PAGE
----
Microbicides for HIV prevention: reality or hope?

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Purpose of review

This review discusses recent developments within the field of microbicide development and considers whether there are grounds to be hopeful that it will be possible to develop a microbicide for the prevention of HIV infection.

Recent findings

Phase 2B/3 effectiveness studies of surfactant and polyanion vaginal microbicides have demonstrated modest or no effect against HIV infection and in the case of nonoxynol-9 and cellulose sulfate the potential to increase the risk of HIV acquisition. However, newer antiretroviral microbicide candidates, such as tenofovir, have shown good safety and significant efficacy in animal models and human tissue explant systems and are currently being evaluated in human effectiveness studies. New formulation platforms, such as vaginal rings, are being developed to optimize product acceptability and adherence, and far greater scrutiny of candidate microbicides is happening at both the preclinical and early clinical phase of development.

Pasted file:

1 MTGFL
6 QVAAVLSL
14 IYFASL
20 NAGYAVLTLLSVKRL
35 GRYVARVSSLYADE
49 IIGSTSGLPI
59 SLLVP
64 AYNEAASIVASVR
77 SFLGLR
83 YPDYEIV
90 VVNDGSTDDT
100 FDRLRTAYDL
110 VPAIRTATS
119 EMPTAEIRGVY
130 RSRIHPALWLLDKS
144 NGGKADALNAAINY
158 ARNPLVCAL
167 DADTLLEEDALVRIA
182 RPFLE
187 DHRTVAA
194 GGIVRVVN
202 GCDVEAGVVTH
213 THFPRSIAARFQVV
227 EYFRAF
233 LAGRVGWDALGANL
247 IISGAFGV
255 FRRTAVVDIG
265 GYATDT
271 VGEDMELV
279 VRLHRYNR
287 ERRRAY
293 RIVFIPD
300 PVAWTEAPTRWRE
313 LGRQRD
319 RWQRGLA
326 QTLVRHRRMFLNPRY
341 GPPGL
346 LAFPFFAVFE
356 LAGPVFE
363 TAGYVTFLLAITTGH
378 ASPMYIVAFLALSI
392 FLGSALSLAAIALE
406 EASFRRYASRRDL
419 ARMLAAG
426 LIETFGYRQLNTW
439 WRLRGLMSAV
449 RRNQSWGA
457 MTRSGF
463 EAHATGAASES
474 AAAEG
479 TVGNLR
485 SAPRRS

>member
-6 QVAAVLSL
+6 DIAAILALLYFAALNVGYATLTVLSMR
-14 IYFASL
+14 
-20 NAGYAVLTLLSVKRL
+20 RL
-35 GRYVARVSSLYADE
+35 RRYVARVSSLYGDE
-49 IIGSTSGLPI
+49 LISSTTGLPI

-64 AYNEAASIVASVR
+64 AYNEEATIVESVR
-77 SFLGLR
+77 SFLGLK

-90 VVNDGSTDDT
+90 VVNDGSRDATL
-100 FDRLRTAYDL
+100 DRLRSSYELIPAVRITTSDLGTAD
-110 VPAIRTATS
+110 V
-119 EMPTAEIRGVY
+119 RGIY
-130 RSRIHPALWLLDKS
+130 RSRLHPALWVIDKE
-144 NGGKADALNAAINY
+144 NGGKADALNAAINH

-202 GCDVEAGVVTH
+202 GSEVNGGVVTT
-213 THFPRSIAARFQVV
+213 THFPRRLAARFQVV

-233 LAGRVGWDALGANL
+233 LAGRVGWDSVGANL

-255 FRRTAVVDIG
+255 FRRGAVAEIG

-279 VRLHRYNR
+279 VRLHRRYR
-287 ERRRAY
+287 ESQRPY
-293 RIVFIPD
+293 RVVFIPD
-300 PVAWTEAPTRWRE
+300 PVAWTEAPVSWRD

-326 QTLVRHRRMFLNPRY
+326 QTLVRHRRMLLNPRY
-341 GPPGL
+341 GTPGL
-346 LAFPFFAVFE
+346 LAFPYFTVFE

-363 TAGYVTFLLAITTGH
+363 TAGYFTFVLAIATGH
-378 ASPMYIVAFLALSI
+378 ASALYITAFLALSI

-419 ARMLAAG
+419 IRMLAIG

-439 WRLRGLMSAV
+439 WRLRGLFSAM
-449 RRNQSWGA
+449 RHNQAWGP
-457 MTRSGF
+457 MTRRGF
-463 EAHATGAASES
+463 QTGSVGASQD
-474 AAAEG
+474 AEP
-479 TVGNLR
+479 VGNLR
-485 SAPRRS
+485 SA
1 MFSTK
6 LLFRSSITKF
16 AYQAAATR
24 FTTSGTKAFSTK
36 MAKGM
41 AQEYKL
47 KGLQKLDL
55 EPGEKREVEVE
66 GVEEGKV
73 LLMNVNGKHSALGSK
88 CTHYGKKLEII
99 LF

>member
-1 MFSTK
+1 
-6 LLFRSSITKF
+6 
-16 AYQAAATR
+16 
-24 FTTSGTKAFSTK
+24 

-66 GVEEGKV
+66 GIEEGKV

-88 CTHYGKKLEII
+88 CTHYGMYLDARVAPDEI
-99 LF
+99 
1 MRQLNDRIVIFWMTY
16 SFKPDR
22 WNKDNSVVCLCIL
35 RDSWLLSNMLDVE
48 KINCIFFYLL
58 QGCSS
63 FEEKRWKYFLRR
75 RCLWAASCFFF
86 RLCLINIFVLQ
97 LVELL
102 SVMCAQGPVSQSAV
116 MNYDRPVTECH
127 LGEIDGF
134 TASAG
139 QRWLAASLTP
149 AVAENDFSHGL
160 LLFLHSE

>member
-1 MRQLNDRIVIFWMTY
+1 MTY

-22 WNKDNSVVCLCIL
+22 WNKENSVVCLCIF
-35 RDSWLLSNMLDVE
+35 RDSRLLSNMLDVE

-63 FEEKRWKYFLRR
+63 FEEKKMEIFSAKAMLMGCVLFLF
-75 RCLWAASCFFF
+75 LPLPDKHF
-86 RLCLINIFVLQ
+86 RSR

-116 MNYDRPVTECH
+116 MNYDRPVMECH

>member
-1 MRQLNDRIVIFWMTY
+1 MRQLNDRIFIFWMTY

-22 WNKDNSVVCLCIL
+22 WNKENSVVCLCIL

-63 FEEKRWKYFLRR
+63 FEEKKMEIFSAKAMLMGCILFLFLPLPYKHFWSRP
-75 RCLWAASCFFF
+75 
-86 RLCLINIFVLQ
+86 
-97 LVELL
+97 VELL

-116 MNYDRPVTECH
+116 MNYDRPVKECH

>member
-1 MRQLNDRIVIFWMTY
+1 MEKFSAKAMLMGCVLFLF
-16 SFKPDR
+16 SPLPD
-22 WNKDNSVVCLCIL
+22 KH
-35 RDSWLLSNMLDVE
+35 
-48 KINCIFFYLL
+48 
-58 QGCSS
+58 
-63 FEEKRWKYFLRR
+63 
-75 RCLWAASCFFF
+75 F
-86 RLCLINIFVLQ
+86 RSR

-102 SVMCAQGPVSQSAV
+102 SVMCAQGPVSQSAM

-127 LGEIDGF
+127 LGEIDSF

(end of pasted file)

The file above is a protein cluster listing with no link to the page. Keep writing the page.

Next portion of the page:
Drug development is an inherently high-risk activity and many promising candidates are discarded due to safety issues or lack of efficacy. Lessons learned over the last two decades have helped to improve the microbicide development pathway and provide hope that it will be possible to develop a safe and effective microbicide for HIV prevention.

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